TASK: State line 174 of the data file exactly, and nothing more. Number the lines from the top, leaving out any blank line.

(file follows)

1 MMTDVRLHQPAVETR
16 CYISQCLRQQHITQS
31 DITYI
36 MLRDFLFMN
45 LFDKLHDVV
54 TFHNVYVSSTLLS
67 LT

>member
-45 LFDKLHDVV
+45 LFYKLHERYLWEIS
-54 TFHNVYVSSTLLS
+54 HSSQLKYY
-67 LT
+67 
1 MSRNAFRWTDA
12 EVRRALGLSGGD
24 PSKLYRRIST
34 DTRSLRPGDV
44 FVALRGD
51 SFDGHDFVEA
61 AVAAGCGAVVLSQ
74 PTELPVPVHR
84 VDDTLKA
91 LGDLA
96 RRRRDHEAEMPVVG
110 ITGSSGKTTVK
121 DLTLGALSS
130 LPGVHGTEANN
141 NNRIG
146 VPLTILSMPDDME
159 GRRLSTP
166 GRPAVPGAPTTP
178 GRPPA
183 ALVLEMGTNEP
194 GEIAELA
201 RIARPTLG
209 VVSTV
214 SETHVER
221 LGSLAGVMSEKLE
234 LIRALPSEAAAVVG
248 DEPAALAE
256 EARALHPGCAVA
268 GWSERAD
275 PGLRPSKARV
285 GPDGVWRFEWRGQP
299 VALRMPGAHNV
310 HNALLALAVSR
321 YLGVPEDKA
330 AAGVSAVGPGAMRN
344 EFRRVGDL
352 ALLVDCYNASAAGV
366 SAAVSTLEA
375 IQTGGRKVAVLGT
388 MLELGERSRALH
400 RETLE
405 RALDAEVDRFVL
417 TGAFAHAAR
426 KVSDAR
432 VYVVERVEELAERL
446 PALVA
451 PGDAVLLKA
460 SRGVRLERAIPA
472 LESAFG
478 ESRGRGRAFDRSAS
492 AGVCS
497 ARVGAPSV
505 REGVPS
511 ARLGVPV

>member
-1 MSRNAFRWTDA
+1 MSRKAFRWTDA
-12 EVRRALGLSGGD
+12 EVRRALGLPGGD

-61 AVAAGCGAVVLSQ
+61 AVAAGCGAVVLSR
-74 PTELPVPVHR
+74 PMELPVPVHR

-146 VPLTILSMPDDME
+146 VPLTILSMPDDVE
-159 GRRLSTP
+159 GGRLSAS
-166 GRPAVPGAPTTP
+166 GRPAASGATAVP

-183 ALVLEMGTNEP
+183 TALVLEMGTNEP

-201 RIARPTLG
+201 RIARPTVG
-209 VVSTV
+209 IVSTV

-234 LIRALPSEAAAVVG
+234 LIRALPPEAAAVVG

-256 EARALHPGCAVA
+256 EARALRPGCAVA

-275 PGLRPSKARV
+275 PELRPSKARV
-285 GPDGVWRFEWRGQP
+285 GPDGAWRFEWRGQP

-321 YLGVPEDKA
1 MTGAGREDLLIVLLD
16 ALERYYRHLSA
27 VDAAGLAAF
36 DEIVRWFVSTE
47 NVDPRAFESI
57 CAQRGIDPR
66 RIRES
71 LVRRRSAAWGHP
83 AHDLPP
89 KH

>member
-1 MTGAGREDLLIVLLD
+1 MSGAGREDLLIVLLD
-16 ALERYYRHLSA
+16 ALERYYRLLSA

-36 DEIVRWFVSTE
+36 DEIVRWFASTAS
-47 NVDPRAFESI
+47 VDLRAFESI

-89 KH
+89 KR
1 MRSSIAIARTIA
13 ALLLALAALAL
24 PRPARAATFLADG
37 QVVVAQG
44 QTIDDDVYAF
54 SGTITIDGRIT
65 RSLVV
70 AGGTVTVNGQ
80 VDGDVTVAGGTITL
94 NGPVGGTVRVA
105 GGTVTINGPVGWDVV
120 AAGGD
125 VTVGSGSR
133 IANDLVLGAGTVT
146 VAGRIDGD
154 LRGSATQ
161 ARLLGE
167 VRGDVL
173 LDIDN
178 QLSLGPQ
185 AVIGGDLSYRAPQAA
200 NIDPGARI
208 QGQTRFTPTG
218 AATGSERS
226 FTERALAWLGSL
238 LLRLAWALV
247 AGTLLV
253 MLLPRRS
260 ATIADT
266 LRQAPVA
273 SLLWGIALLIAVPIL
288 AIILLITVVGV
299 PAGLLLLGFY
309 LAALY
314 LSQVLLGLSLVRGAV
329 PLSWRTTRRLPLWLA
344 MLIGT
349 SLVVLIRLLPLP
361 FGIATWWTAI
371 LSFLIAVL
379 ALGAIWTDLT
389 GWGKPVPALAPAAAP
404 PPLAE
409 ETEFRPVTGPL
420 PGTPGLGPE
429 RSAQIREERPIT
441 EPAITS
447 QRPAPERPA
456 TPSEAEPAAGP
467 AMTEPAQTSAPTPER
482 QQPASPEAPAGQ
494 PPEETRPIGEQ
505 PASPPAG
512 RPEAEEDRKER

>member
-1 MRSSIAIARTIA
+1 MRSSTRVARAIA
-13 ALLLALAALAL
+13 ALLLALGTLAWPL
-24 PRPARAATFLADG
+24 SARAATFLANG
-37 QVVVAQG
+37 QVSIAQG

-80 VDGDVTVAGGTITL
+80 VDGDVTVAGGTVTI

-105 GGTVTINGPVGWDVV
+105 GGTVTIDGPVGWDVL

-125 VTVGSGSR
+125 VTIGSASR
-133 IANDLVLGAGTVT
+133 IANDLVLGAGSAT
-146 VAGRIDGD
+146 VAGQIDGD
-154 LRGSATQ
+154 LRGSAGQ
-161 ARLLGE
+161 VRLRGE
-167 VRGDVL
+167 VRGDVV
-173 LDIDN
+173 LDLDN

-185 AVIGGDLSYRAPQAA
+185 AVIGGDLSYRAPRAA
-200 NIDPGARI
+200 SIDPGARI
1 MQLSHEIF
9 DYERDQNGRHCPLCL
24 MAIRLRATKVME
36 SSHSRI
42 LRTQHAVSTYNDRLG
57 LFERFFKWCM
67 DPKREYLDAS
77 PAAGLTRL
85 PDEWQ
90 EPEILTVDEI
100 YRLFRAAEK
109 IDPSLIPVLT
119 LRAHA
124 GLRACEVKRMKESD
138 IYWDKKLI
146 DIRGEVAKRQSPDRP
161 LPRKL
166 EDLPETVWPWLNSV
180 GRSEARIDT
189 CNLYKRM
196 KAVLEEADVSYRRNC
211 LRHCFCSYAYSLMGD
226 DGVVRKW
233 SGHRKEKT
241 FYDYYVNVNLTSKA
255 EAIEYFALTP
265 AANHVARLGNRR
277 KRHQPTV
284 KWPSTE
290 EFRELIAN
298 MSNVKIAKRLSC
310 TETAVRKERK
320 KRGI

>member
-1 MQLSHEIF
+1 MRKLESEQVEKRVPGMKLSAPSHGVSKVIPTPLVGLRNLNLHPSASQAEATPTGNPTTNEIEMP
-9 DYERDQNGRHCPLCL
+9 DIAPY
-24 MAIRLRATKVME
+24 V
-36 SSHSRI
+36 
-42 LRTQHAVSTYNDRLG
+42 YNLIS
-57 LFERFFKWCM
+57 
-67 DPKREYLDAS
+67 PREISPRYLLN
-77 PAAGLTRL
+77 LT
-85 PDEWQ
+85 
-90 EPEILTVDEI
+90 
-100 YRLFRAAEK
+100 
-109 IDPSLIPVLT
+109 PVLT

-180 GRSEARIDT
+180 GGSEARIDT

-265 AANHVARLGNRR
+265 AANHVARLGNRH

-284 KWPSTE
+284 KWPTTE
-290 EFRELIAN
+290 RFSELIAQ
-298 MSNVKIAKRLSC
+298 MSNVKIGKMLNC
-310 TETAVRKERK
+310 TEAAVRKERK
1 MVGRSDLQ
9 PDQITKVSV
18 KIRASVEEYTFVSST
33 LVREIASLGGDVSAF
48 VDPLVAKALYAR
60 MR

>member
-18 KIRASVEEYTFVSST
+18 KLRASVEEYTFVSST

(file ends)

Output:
>member